Not all women at increased risk for breast or ovarian cancer develop the malignancy. A new study of more than 31,000 women who have inherited mutations in BRCA1 or BRCA2 genes, investigators found that the level of risk for breast and ovarian cancer was dependent upon the type of mutation. They believe that their study may lead to better prevention strategies for the cancers. The findings were published The study, published in the April 7 edition of the Journal of the American Medical Association (JAMA) by researchers at the Basser Center for BRCA, the Abramson Cancer Center, and the Perelman School of Medicine at the University of Pennsylvania.
According to the National Cancer Institute, breast cancer is the most commonly diagnosed cancer after non-melanoma skin cancer among US women; in addition, it is the second leading cause of cancer deaths after lung cancer. The authors note that information regarding the relationship between specific mutations in BRCA1 or BRCA2 and cancer risk is limited. Therefore, they conducted a study to identify mutation-specific cancer risks for carriers of BRCA1/ or 2.
The study group was comprised of women who were carries of the BRCA1 or BRCA2 mutations and was an international sample. It included 19,581 carriers of BRCA1 mutations and 11,900 carriers of BRCA2 mutations from 55 centers in 33 nations on 6 continents. The researchers estimated the risk of breast and ovarian cancer based on mutation type, function, and nucleotide position (gene sequence).
The investigators found that iIn the group identified as BRCA1 mutation carriers, 46% were diagnosed with breast cancer, 12% with ovarian cancer and 5% with both types of cancers. A little more than one-third (37%) had not received a diagnosis of either. In the BRCA2 mutation carrier group, 52% were diagnosed with breast cancer, 6% with ovarian cancer, 2% with both types of cancer, and 40% were cancer-free.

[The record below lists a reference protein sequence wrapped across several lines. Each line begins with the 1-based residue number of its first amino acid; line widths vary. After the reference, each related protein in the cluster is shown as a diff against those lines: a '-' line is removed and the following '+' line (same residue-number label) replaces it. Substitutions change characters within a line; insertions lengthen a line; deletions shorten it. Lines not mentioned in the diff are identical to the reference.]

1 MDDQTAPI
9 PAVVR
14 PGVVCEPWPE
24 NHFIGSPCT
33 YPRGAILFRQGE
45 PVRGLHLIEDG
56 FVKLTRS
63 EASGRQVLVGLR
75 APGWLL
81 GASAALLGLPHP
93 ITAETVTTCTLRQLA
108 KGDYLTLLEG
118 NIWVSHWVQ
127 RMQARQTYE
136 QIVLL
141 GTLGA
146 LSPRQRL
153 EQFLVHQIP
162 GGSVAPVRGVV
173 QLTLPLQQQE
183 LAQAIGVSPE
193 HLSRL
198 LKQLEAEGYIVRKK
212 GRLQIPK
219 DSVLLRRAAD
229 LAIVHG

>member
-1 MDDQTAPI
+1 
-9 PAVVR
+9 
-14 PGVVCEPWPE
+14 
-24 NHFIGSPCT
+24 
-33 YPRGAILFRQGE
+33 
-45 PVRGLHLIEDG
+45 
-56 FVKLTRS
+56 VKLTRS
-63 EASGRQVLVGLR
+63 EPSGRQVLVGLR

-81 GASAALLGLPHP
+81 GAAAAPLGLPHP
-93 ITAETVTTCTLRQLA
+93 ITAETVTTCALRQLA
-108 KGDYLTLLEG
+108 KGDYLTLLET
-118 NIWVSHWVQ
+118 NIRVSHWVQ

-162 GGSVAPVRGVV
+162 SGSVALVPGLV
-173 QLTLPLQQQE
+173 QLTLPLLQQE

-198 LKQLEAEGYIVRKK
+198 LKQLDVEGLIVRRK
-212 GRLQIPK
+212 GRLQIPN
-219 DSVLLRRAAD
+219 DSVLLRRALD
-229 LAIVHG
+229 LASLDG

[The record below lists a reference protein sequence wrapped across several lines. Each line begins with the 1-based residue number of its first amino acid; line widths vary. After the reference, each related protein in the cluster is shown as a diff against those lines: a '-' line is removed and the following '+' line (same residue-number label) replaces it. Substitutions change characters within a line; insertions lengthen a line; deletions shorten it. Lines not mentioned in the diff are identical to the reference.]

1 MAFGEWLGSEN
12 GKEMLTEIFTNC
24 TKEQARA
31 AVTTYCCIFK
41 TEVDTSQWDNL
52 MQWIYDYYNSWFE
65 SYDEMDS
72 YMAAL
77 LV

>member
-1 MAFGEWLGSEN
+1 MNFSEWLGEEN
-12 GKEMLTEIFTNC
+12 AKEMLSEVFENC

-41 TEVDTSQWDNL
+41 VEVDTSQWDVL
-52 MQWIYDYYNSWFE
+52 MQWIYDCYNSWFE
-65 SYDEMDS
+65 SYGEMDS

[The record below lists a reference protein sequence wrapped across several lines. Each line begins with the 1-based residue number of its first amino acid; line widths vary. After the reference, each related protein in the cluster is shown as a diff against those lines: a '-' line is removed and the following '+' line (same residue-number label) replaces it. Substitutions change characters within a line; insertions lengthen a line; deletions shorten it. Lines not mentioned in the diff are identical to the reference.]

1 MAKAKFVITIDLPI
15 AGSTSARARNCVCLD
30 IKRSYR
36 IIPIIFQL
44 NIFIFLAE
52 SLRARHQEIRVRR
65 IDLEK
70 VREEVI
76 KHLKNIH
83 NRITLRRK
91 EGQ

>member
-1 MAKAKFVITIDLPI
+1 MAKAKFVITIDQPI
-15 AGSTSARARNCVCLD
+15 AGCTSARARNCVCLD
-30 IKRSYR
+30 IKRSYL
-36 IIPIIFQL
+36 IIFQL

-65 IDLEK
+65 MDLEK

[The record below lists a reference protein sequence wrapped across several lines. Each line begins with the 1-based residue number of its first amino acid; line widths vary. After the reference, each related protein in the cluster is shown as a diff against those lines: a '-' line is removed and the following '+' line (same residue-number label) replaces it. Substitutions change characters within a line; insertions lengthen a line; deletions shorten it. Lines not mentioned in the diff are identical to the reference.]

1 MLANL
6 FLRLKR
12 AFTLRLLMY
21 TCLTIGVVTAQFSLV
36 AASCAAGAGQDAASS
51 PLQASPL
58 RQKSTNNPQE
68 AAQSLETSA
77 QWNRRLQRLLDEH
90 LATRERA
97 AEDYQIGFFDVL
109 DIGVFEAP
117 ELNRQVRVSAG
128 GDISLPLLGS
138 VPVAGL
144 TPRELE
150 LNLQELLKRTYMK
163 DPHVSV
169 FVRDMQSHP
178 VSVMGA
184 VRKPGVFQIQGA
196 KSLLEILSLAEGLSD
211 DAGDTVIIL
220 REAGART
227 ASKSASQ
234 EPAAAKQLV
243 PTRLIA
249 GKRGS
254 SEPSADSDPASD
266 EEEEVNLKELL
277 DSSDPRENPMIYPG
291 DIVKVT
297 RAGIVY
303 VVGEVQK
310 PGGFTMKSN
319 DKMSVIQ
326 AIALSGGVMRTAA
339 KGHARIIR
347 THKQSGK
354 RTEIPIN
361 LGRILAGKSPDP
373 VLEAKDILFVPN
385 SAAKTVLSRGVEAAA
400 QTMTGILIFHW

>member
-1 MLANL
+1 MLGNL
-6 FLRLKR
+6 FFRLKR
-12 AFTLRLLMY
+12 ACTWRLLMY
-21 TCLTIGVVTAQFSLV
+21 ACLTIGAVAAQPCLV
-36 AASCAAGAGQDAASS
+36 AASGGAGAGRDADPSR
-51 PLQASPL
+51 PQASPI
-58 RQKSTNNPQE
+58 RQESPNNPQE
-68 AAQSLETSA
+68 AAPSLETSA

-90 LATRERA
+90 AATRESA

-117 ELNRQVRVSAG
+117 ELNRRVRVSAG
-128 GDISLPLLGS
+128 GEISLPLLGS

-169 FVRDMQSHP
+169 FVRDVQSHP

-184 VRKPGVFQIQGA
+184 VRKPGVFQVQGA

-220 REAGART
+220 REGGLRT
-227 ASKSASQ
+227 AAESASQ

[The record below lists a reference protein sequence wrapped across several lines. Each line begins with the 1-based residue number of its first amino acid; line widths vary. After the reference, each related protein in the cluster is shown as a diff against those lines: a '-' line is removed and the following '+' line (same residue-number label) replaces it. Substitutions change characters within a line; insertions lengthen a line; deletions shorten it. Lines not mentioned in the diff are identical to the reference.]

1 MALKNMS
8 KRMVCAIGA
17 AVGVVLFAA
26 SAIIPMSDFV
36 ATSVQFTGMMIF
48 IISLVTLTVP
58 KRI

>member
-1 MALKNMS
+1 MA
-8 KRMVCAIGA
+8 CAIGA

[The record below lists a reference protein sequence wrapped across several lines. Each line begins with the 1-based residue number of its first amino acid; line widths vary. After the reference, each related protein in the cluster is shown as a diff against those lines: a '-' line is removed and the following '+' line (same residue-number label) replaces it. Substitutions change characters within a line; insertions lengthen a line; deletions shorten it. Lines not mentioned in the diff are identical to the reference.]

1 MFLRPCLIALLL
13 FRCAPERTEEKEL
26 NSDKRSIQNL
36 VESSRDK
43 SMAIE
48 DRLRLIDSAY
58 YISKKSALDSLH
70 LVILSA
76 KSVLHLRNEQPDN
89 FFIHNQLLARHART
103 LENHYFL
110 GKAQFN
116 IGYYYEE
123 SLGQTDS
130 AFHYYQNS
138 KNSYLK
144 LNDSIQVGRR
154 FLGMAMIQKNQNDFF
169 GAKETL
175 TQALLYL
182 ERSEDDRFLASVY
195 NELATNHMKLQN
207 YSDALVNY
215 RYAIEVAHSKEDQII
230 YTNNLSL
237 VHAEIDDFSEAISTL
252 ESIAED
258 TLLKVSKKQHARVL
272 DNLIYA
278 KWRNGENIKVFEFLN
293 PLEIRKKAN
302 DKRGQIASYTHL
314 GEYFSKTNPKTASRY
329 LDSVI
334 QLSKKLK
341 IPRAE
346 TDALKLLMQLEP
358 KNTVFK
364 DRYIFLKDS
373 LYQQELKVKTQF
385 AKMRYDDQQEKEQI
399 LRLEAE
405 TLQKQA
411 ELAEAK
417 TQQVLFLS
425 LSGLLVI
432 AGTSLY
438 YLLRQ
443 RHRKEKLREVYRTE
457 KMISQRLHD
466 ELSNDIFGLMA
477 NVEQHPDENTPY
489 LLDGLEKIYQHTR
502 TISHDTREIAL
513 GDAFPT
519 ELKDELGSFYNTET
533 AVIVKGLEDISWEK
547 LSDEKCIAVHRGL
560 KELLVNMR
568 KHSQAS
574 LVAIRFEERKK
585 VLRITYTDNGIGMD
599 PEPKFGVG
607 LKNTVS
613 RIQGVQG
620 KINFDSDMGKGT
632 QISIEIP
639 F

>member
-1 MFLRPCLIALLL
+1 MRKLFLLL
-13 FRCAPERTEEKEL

The authors noted that their study revealed that a significant variability exists depending on what the specific mutation is. They note that their study results mark the first step in understanding how to personalize risk assessment based on a woman’s specific mutation. Thus, identifying the specific mutation might help the patient and her physician together whether to pursue traditional chemotherapy methods or preventative surgery, such as the double mastectomy performed on Angelina Jolie, who had a BRCA1 mutation.
The researchers cautioned that it still needs to be determined what level of absolute risk change will influence decision making among carriers of BRCA1 or 2 mutations. They noted that further research us needed to obtain a better understanding of what level of risk difference will change decision making and standards of care.